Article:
This type of activity is hardly new.  Students have been going “full-steam” on short answer responses since the start of third grade, if not earlier.  Our expectations for short answer responses don’t change much from year to year, minimizing the “moving target” problem for kids.  So why do some students continue to struggle?  I see three possible causes:

  1. Some students are having a genuinely hard time.  This describes the student who sees the question, thinks about what the best possible response could be, but for any number of reasons, he or she is not crafting successful responses.  The student may not be struggling with the skill, per se, but he or she may simply have yet to master the grade-level expectations that go with the skill of writing a short answer response.   I’m continuing to work with students on an ongoing basis to help them to strengthen their skills.
  2. Sadly, some students are unsuccessful because they simply did not carefully read the question being asked of them.  Consider the two part question: “Do you agree with Laura’s decision at the end of the story?  What advice would you give her so she could solve her problem without hurting Lester’s feelings?”  A student could write an outstanding response about why they do or do not agree with Laura’s decision, citing lots of support from the text.  But without addressing the second part of the question, the response falls short, and so will the score.  Unfortunately, it’s not uncommon for responses to be more off-base than the example I’ve cited in this paragraph.  Sometimes kids write an answer that may be well-crafted and thorough, but it may also be entirely irrelevant to the question asked, and again, points cannot be given.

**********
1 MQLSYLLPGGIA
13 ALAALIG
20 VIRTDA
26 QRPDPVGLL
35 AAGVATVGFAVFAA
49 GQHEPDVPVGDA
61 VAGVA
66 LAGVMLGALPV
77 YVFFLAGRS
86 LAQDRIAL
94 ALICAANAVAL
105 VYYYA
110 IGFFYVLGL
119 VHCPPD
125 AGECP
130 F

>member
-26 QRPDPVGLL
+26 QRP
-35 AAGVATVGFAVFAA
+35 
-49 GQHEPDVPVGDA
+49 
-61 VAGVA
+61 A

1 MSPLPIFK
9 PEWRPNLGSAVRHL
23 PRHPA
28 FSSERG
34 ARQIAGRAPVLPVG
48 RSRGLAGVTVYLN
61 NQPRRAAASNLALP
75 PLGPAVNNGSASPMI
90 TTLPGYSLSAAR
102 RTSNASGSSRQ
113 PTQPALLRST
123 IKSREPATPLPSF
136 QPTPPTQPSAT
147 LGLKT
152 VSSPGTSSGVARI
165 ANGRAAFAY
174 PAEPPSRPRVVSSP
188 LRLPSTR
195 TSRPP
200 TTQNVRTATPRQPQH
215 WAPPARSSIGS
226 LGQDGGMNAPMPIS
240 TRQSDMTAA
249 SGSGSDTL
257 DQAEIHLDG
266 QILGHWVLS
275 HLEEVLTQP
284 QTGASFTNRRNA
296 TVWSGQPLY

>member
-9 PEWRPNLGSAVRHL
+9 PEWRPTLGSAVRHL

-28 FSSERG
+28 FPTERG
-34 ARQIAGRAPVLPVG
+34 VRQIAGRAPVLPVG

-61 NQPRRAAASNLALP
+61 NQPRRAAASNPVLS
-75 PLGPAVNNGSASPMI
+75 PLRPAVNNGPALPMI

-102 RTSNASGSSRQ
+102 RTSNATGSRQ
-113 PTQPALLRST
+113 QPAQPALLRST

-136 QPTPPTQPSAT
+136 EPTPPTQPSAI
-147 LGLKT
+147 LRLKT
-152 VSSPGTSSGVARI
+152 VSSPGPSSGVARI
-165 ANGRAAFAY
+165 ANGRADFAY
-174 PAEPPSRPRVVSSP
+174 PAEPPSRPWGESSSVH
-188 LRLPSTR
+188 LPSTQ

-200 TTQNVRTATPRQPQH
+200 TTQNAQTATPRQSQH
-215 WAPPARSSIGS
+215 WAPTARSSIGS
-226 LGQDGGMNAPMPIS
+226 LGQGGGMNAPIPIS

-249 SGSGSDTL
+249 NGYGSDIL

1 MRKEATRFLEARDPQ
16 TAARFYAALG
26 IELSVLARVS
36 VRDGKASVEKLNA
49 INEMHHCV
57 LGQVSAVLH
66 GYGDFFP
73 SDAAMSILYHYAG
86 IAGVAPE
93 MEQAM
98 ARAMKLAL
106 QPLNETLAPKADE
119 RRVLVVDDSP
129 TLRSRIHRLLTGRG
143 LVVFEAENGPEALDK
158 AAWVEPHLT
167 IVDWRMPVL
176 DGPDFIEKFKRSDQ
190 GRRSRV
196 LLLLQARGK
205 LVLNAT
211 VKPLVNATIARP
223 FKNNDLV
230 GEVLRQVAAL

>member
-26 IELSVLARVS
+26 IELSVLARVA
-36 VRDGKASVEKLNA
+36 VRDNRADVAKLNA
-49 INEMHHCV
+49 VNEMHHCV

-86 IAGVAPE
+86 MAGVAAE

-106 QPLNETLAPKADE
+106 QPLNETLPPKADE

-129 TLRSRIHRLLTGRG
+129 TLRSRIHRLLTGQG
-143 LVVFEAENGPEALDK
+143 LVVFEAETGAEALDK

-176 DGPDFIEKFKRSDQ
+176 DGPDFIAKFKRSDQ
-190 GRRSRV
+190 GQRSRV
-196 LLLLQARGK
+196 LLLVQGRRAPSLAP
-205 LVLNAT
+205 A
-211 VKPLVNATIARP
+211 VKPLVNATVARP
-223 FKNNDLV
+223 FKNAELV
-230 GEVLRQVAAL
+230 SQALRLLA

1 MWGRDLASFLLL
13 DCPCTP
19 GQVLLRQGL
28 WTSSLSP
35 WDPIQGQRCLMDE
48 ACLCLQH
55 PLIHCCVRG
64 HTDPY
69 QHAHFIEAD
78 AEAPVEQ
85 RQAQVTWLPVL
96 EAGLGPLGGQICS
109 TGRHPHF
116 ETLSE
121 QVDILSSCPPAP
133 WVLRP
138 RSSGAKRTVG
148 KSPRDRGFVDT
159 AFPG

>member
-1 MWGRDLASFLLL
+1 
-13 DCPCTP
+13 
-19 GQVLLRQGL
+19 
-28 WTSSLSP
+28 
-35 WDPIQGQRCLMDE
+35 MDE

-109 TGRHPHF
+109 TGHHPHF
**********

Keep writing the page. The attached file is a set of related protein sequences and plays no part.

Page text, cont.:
3. The most disappointing cause of difficulty is when students simply do not appear to be working with their best effort and focus.  This is not a lack of understanding or mastery.  Rather, in this situation, students may quickly write a cursory response that lacks detail or support because they chose not to work to their potential because, perhaps, they hurried through their work.   These responses do not show a thorough understanding of the text, even though the student may truly have a high degree of comprehension.  Convincing students of the need to put more thought and effort into their work is very challenging, because it’s a decision they need to make for themselves.  No amount of prodding from you or from me will make it happen.  Rather, they need to choose (hopefully with our help) that it’s time to bring their proverbial “A-game” to class.  I’m bringing this up to you en masse for two reasons:  First, I think that all students can benefit from a reminder about the importance of doing their best possible work.  All of us, every now and then, fall short of this, so some helpful encouragement is valuable.  Second, in some cases, I see this as a behavioral issue – if a student is choosing not to put in their best effort, despite having been reminded of the importance of doing so, they are not following directions and are not showing responsibility.  That’s something I hope we can tackle together.

At the end of this week, your fourth grader will bring home his or her literacy binder for your to review over the weekend.  In it, you will find several new work samples, many of which are short answer responses.  As you review your child’s responses, look at their use of evidence and see how it influenced their score.  (As a reminder, short answer responses are scored out of four possible points, with a goal of three points.)    Conferences are coming up in a few weeks, and I look forward to talking with you more about this.

In my next post, I’ll share some strategies for how students can carefully select the most helpful textual evidence to support their responses.